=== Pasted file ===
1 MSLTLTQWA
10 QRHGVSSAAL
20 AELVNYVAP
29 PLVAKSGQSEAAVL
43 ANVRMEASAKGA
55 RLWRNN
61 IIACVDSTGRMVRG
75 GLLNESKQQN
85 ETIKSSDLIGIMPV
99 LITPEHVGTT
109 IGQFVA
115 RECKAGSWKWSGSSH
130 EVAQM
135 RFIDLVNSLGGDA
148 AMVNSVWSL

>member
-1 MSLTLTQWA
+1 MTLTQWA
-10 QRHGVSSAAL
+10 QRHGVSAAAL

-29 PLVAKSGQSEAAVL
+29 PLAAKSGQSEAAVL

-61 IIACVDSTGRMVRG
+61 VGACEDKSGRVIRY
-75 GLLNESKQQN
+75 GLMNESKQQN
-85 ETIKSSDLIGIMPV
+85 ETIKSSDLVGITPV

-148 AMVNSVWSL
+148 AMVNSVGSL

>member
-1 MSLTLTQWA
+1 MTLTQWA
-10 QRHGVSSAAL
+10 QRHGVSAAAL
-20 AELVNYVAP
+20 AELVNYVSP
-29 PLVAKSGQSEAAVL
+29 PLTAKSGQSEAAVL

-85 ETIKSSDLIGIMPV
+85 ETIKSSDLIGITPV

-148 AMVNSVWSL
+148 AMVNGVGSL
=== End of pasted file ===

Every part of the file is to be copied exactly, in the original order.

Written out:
1 MSLTLTQWA
10 QRHGVSSAAL
20 AELVNYVAP
29 PLVAKSGQSEAAVL
43 ANVRMEASAKGA
55 RLWRNN
61 IIACVDSTGRMVRG
75 GLLNESKQQN
85 ETIKSSDLIGIMPV
99 LITPEHVGTT
109 IGQFVA
115 RECKAGSWKWSGSSH
130 EVAQM
135 RFIDLVNSLGGDA
148 AMVNSVWSL

>member
-1 MSLTLTQWA
+1 MTLTQWA
-10 QRHGVSSAAL
+10 QRHGVSAAAL

-29 PLVAKSGQSEAAVL
+29 PLAAKSGQSEAAVL

-61 IIACVDSTGRMVRG
+61 VGACEDKSGRVIRY
-75 GLLNESKQQN
+75 GLMNESKQQN
-85 ETIKSSDLIGIMPV
+85 ETIKSSDLVGITPV

-148 AMVNSVWSL
+148 AMVNSVGSL

>member
-1 MSLTLTQWA
+1 MTLTQWA
-10 QRHGVSSAAL
+10 QRHGVSAAAL
-20 AELVNYVAP
+20 AELVNYVSP
-29 PLVAKSGQSEAAVL
+29 PLTAKSGQSEAAVL

-85 ETIKSSDLIGIMPV
+85 ETIKSSDLIGITPV

-148 AMVNSVWSL
+148 AMVNGVGSL